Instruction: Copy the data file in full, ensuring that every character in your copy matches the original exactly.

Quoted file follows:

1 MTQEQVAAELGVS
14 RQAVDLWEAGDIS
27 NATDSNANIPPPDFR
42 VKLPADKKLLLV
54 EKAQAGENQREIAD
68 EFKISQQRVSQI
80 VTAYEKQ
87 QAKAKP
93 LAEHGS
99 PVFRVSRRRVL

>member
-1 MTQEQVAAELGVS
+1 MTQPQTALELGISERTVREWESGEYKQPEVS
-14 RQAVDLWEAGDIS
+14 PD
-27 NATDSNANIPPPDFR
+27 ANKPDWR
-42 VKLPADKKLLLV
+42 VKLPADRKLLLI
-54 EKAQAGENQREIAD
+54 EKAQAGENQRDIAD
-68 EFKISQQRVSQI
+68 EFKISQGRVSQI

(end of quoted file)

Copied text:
1 MTQEQVAAELGVS
14 RQAVDLWEAGDIS
27 NATDSNANIPPPDFR
42 VKLPADKKLLLV
54 EKAQAGENQREIAD
68 EFKISQQRVSQI
80 VTAYEKQ
87 QAKAKP
93 LAEHGS
99 PVFRVSRRRVL

>member
-1 MTQEQVAAELGVS
+1 MTQPQTALELGISERTVREWESGEYKQPEVS
-14 RQAVDLWEAGDIS
+14 PD
-27 NATDSNANIPPPDFR
+27 ANKPDWR
-42 VKLPADKKLLLV
+42 VKLPADRKLLLI
-54 EKAQAGENQREIAD
+54 EKAQAGENQRDIAD
-68 EFKISQQRVSQI
+68 EFKISQGRVSQI